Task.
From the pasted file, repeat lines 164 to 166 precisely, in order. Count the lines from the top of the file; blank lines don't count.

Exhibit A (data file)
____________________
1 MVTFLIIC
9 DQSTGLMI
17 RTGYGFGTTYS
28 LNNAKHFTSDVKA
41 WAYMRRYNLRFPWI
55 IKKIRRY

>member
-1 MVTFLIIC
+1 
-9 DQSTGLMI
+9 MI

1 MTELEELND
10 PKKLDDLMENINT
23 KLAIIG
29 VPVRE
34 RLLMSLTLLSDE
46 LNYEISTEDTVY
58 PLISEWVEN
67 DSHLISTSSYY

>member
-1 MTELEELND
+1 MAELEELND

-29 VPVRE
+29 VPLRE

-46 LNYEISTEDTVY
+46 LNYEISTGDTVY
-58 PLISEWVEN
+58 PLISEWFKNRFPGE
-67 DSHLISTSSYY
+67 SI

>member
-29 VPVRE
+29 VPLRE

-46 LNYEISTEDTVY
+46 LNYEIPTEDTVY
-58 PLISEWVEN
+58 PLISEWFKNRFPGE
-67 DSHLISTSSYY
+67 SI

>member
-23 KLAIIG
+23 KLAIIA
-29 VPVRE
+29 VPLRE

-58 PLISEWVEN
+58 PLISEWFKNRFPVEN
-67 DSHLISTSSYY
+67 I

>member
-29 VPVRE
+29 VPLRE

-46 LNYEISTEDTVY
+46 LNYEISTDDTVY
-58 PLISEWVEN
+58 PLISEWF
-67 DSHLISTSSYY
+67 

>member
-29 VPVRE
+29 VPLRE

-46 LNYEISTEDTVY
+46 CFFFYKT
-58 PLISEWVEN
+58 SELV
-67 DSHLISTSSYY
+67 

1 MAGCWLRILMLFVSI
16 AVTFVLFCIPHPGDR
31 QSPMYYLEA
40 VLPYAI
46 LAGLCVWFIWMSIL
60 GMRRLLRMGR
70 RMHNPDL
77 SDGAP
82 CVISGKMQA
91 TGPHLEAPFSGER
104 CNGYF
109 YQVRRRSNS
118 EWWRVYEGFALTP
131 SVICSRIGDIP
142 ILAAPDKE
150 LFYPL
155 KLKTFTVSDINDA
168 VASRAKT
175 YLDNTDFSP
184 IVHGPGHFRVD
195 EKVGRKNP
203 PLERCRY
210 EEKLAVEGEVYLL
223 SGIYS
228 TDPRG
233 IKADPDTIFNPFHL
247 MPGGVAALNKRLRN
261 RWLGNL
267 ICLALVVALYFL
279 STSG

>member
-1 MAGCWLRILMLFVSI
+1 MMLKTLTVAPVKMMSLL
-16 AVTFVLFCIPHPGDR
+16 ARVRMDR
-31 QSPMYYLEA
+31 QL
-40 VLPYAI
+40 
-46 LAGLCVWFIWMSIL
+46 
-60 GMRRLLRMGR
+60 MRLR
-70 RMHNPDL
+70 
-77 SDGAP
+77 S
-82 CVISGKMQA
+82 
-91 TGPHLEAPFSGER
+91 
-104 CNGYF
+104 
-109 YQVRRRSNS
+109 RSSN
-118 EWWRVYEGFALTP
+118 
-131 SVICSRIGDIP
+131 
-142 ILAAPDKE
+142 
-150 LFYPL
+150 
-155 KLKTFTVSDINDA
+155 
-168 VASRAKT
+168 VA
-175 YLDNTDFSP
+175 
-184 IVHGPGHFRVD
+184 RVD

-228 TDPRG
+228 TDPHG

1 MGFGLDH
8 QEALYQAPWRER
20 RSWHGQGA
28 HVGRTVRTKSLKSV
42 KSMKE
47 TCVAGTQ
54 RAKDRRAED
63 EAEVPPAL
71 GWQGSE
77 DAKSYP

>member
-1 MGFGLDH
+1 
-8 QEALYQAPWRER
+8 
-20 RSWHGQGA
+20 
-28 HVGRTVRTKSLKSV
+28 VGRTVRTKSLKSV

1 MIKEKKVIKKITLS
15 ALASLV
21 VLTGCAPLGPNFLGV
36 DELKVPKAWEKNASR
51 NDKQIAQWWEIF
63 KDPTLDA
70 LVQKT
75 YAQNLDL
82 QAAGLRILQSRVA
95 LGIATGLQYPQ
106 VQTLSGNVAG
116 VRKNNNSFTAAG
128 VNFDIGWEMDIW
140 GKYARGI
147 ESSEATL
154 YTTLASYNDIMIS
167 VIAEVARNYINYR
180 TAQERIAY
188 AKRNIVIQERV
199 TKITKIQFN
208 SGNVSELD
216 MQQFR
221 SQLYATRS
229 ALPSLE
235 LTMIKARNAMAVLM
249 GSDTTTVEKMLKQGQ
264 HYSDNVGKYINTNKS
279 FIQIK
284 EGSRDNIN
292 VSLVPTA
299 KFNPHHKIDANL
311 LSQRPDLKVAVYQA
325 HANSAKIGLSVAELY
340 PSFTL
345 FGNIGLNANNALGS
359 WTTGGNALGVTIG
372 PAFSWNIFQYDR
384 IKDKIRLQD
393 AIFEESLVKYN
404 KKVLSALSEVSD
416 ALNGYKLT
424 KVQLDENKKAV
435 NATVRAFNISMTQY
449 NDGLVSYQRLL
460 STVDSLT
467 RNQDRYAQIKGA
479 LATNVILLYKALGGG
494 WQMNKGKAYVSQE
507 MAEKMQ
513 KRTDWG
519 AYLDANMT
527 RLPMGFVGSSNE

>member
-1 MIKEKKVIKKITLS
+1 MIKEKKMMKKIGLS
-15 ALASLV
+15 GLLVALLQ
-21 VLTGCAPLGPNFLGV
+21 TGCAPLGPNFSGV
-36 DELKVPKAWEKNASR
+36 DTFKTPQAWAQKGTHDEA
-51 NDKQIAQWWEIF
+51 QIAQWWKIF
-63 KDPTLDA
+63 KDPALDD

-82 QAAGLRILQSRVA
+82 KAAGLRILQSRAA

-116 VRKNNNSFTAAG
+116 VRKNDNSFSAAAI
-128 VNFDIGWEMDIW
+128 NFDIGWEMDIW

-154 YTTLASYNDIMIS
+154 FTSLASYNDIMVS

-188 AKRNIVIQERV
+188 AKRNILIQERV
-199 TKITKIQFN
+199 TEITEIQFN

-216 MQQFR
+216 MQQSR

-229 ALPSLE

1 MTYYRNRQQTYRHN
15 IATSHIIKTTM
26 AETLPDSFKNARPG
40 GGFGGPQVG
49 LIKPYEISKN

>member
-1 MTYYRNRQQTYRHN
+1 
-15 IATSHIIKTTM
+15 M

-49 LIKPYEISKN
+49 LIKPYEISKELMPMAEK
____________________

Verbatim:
63 KDPTLDA
70 LVQKT
75 YAQNLDL